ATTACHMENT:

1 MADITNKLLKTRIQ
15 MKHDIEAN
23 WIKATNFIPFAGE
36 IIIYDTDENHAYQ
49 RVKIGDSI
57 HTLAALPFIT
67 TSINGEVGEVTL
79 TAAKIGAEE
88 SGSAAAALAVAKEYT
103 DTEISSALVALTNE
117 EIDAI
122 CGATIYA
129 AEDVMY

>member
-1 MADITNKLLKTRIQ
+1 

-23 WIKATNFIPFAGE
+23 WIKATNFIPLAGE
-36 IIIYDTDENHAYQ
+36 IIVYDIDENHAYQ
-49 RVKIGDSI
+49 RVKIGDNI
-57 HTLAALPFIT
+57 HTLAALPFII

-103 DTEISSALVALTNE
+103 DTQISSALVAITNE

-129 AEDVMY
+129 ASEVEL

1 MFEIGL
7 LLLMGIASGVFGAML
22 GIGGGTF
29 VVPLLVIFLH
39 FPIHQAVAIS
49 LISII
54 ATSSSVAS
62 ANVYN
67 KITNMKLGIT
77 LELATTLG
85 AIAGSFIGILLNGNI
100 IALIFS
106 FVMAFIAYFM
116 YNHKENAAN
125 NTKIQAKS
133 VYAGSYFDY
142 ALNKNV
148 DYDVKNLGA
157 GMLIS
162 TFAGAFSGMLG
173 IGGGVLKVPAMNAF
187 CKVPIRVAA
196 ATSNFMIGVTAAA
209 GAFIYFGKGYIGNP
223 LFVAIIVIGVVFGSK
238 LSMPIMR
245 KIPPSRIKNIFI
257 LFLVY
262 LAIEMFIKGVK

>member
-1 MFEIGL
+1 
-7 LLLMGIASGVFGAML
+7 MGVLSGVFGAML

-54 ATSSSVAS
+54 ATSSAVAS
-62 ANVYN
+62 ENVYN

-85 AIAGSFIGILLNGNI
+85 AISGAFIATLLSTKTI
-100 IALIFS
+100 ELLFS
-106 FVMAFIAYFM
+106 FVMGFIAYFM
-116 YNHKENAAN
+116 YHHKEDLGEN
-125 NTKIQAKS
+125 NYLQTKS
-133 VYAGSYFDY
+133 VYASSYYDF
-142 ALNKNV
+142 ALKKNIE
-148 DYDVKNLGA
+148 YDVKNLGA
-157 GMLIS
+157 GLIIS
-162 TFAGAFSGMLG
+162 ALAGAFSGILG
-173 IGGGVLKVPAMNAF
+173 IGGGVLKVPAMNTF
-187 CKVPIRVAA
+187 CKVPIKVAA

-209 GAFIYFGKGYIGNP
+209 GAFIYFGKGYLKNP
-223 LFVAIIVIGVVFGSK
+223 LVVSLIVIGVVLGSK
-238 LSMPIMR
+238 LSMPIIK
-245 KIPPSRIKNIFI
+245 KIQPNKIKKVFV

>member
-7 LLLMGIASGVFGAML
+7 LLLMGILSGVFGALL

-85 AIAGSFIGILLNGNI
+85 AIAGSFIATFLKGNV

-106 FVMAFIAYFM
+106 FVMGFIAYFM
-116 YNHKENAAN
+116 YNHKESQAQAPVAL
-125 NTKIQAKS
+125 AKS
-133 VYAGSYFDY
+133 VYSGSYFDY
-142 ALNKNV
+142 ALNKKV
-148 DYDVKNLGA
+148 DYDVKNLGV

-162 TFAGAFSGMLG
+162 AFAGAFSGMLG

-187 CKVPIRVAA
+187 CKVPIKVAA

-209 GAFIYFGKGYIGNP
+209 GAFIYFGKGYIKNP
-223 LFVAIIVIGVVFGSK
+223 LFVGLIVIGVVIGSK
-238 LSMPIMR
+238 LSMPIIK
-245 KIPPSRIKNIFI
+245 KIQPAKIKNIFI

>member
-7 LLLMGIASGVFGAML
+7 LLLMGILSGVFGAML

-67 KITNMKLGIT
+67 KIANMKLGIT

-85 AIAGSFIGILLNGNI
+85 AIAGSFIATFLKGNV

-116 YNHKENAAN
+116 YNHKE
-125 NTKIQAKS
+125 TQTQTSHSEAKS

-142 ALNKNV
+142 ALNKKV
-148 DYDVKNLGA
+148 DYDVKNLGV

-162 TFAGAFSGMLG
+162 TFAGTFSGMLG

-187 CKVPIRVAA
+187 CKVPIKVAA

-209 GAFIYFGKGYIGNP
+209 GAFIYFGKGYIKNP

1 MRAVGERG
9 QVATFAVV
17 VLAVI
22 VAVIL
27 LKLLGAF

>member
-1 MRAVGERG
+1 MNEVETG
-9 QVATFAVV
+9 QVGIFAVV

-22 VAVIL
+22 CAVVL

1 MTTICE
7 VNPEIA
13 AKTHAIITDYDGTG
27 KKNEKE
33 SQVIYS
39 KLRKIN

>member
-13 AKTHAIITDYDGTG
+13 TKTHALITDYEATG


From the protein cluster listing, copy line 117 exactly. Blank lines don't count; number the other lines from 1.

+162 AFAGAFSGMLG